America Doesn’t Need Unity. It Needs Marriage Counseling.

Has anyone else listened to the current political debates playing out on social media and feel that it all seems familiar? Not as is “this argument happened last time,” but some thing even closer to home than that? Am I the only one that thinks the two sides are beginning to resemble a couple in the midst of a divorce going at each other? And I’m not talking about the “oh, they are just drifting apart” kind, but the “should we get the police here before we have to call an ambulance” kind?

Yeah, America needs marriage counseling pronto.  And I say marriage counseling for a reason. When two people don’t get along, you don’t just tell them they need unity… they are already united whether they want to be or not (just like we are in America). You don’t let them blame external forces for dividing them. You tell them one thing: they need to sit down and listen to each other. And not just listen, but learn to practice what is called active listening:

According to experts in the field of communication, active listening means that you possess and have developed a specific kind of communication skill that allows you to fully hear what another person is trying to say.

There are many ways to do this, but the article that I quoted above lists five good places where America (aka “you reading this”) could start:

  1. Let your partner speak”This simply means that you should refrain from arguing your case until your partner finishes stating her or his position.”
  2. Put yourself in your partner’s shoes”During times of conflict, you should enter the conversation with specific goals of what you would like to learn from your mate – and not your talking points.”
  3. Don’t jump to conclusions”Even when folks are trying to listen, they sometimes assume that they know what their mate will say before the words can escape their mouth.”
  4. Ask questions”Avoid asking questions disguised as accusations. Instead, focus on knowledge that you truly need in order to better understand your partner’s position.
  5. Paraphrase what your partner says”Be aware there is a big difference between paraphrasing and parroting. In other words, don’t engage in a verbatim account or take on a litigious tone.”

Notice what this advice doesn’t say: “Quote Bible verses that say you should listen more than speak to the one you need to listen to” “Tell them that other factors are dividing you and there are the reasons why you can’t get along.” “Minimize their point of view by saying your point of view is just as important or more so than theirs.”

Look, I believe in unity. I believe in speaking in love and not hate. But too many times we use the ideas of unity, speaking in love, letting no unwholesome talk come out of your mouth, we are all the same on the inside, the world is changed by your example and not your opinion, the media is dividing us so turn it off, etc to silence the other “side” rather than to actively listen to them.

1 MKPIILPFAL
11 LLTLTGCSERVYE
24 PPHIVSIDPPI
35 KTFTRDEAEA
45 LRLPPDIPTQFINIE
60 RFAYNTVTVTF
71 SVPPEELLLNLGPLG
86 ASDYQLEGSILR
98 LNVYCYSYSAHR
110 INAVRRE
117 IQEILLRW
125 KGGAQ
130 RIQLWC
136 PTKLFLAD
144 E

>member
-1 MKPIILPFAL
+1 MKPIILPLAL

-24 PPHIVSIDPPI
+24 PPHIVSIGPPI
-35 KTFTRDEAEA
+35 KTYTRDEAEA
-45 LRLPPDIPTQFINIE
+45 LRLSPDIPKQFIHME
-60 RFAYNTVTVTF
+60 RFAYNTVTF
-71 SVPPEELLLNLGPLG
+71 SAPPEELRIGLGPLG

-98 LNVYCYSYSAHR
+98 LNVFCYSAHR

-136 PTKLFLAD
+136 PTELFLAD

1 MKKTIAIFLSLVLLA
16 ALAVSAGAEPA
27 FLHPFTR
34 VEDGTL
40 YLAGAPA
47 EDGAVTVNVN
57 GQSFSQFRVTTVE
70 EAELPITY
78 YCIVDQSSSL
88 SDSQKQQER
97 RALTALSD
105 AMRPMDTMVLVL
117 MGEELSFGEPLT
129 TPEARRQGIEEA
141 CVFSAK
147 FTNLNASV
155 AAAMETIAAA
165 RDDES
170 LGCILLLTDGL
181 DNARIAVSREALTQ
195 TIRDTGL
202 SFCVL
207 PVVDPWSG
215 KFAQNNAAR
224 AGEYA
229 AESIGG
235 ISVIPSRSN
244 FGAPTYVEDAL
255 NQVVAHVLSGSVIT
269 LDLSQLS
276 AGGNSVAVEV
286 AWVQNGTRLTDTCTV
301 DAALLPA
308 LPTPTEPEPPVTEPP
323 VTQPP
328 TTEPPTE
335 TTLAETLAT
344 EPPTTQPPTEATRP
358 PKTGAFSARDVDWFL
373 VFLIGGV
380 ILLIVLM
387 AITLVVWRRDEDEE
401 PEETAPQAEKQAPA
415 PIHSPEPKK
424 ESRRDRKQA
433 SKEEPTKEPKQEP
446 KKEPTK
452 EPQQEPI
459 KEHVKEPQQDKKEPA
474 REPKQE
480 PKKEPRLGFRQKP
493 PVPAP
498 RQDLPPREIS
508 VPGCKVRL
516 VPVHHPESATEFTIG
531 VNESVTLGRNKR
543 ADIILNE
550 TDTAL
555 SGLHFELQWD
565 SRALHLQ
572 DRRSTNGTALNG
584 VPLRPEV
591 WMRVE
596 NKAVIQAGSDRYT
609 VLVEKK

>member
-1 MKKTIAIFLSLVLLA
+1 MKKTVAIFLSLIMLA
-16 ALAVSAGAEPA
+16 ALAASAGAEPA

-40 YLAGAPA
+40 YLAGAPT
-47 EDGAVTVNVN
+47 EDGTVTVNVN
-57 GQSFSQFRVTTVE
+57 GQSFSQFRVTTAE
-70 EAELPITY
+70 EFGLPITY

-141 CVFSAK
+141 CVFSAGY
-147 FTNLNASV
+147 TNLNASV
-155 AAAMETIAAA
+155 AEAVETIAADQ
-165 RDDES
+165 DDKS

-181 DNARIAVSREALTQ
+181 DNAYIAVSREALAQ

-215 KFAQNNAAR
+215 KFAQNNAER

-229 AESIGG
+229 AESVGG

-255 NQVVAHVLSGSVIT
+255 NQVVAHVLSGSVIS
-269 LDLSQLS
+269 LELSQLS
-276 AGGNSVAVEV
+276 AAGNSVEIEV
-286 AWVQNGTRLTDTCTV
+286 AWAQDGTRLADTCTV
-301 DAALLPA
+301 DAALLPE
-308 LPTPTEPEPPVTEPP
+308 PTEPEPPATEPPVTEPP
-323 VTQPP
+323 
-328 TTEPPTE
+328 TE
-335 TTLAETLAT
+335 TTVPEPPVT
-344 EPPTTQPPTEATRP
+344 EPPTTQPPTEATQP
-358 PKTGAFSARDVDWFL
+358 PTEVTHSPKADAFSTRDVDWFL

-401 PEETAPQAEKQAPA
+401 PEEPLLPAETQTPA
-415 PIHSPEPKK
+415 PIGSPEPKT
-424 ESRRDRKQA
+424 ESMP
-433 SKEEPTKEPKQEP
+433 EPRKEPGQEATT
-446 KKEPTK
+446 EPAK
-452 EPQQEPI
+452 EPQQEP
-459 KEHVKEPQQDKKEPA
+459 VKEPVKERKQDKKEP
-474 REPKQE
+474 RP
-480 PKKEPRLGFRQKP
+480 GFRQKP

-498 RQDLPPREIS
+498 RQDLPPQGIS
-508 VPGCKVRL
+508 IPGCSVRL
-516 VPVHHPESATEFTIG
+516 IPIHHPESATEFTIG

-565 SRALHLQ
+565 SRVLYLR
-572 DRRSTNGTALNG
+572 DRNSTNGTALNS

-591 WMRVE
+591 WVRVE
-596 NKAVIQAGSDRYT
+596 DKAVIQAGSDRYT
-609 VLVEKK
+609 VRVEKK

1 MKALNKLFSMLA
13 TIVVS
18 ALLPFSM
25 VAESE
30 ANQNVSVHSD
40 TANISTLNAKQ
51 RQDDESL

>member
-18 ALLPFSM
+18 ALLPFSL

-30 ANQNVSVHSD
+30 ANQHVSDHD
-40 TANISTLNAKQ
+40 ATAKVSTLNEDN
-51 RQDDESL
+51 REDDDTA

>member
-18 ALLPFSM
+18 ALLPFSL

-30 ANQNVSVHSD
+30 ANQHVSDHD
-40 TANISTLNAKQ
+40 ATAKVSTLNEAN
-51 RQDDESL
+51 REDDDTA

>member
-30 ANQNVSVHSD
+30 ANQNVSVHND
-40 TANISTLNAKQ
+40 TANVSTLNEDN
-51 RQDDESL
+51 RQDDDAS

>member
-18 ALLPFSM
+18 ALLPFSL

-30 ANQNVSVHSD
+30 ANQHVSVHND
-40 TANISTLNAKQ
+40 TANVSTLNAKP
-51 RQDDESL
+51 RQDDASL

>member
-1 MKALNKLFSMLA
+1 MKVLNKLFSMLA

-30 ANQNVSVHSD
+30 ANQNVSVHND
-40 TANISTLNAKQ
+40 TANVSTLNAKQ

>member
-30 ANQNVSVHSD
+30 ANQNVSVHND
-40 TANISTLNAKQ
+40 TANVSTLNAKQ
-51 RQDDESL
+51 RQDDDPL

To put this another way, even good responses can be the wrong responses when utilized at the wrong time or with the wrong intentions.

I hate to have to bring it up, but those in power usually use the concept of “unity” to force their political stance on those that they have power over. And even if you don’t buy that, any concept like “unity” has to be defined, and different people will have different definitions. If the goal is unity, then one definitive version of what that means will have to win out. And everyone else will be forced to follow the winner.

metamodern-faith-avatarTherefore, unity is not really a great goal at this point. Maybe someday, but not now. Besides, we have had unity forced upon us in America already. It hasn’t been working all that great, especially in recent years. We don’t need to ignore our differences, or even acknowledge them and then gloss over them in pursuit of one side’s view of unity. We need marriage counseling. We need to understand each other. We need to see each other as humans and not as sides to be opposed. To some reading this, that is unity. But to those that haven’t benefited from the majority’s view of “unity” so far in America, it is actually a much higher goal. Equality.

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Narcigesis (and other obscure big words used to attack progressives) are all Relative